clergyman, and formerly of Ca
barrus county, N. C.
Special Term. A special term
of the 8uperier Court for Wake
county will commence on the 27th
inst., for the trial of civil cases.
Judge Tourgee will preside.
'J .
i.r c" -?.-r.j . .. p
nnd tu;hci uo trua friend tf Ncrih
Curding c.ui c! Ji ct to j
Sn.VATons: -Yea havo craln as
rem Lied m a JcglslaUvo body to at
tend to tho public interests end to -enact
such laws as you may dccni
necessary and expedicat.
It is a part of your buslncsa to
make tho necessary provision for ;
tho support of tho Insane Asylum,
tho Institution for tho Deaf and
Dumb and tho Blind, and also for;
the Penitentiary. - X , believe - they v
are as well tnanagecT at i present as
they ever huvd been, and that tho
efficients polite, and accomblished
Superintendents of these charitable
Institutions employ: the means at
their command to nrdmdte the wel-iX V T
fare and ; happiness of those .under : H - v "
their caro ana control. t vt -r y
; In revising our xevemue law, you , ;y ; r
will bear ia mihd- thatour Consti- -
tution provides1 that"laws shall: be . '
passed taxing, by uniform rule, all ; :.x
bonds, stocks, jointstock com oaniesX
or otherwise j and- also ' alt real arid" 3?
personal property; acccrding-to its :
true value in money.?' -i, ; . ; ;. V
fit provides that; Tlio; General s i w " v
Assembly,; may also tax : trades, -
professions; franchises -ahdiri- ,
coines.??,and, that it 4shall 'levy a
capitation $ taxoa every "malo in- j v
habitant of the state over twenty-
bhe and under fiftV3Vears6f affe. -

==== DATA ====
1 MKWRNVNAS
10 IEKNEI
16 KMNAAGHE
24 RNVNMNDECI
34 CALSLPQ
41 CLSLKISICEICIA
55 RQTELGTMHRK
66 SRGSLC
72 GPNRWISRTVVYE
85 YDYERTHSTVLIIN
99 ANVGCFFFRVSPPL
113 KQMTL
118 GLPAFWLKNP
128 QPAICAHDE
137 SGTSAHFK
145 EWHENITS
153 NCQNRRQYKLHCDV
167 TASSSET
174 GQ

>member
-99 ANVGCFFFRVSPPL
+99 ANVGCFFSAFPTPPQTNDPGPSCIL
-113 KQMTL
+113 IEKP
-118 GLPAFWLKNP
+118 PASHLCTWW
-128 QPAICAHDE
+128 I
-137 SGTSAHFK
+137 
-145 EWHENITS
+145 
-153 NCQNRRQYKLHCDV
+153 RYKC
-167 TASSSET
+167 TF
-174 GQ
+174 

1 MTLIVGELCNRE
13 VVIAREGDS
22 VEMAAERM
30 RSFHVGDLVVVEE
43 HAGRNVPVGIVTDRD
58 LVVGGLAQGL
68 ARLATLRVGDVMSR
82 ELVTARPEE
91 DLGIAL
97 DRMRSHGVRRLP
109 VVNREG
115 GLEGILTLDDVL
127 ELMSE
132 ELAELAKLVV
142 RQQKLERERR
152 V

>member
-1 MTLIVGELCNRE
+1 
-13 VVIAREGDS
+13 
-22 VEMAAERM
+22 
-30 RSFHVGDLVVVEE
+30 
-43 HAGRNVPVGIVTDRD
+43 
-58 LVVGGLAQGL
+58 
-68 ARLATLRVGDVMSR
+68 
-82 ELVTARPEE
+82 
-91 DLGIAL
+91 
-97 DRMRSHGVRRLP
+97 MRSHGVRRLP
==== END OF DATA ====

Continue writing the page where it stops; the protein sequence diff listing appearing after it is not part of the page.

which shall be equation each to the '
tax- on property" valued at three '
hundred dollars irx cash7 .
Our ee vpublic n school system:
needs some improvement by which
itV may be' made more : beneficial
and useful to those for whom free : ;:
schoolsjire established - ' s r jfe
Tneumaiu: impediment to tho
scuuuta,'-ui prtsscav &iav ueeu ox
more money i for - tqelr necessary
Support, v !i!'liv.:...,.
A due regard to the1 nhinclal
condition of .the State would seem
to suggest the" practice of economy ;
in your legislation. f ' x .
In my opinion, as a general rule,
special and class legislation should
be avoided as far as possible. All
unjust discriminations against the
farming interests should be pre
vented, and all men should have
equal and exact justice. In passing
acts, creating corporations, whose
main objects are gain and profit,
regulations and provisions should
be inserted in them providing that
the people may be protected from v
loss through mismanagement and
fraud. It is the paramount purpose
of wise legislation to guard and
protect the rights and interests of
the people. May your legislation,
Senators, be just, wise and judi
cious, and calculated toJbster and
encourage honest industry and la
bor, and to. promote and protect
the agricultural, mechanical, man
ufacturing and commercial interests
of all our . people. May you sink
and efface party differences in laud
able and patriotic efforts to promote,
the public good and to maintain
and preserve the honor and credit
of North Carolina. -
The difficulties which existed
between the United States and
Spain, when you assembled here in
session in November last, have
been honorably settled, and the
desolations of war avoided ; and let
as hope that all future national dif
ficulties may be peaceably settled
by negotiation. ,
We have bundantcause for sincere
and grateful thanks to Almighty God
for his kind and merciful preserva
tion of bur health and lives thus far
during our present term of service.
And now, Senators, may a spirit
of concord and harmony prevail
and preside in all your delibera
tions, and may your legislation re
dound to the prosperity and happi
ness of the people.
DROWNED.-The body of a color
ed girl about ; 15 years of age was
found on Sunday last floating in
Neuse river near the plantation of
N. M. Vinson, . Esq., in Johnston
county. She1 had been missing
about two weeks, and it is supposed
that she accidentally fell into the
water while fishing.
are in the State 139